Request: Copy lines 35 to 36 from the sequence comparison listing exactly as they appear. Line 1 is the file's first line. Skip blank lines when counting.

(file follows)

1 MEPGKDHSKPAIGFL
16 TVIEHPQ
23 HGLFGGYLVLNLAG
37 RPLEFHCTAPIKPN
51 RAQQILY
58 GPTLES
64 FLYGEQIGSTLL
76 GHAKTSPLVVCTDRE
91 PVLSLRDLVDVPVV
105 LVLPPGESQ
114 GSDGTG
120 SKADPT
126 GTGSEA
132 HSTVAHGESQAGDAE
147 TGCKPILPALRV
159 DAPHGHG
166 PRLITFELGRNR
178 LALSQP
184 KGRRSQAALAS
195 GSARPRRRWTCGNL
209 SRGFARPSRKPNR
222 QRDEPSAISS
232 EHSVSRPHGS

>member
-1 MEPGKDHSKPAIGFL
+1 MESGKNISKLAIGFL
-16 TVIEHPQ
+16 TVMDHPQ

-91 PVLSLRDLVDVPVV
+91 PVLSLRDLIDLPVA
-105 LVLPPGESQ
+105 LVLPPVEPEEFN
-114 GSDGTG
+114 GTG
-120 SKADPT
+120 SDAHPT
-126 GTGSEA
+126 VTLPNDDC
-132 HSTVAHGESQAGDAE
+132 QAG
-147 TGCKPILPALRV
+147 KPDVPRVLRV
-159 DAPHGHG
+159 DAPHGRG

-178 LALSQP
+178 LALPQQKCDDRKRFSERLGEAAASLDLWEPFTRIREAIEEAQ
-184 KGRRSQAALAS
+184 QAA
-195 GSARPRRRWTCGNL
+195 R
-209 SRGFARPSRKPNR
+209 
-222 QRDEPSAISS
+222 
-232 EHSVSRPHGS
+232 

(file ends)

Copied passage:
-120 SKADPT
+120 SDAHPT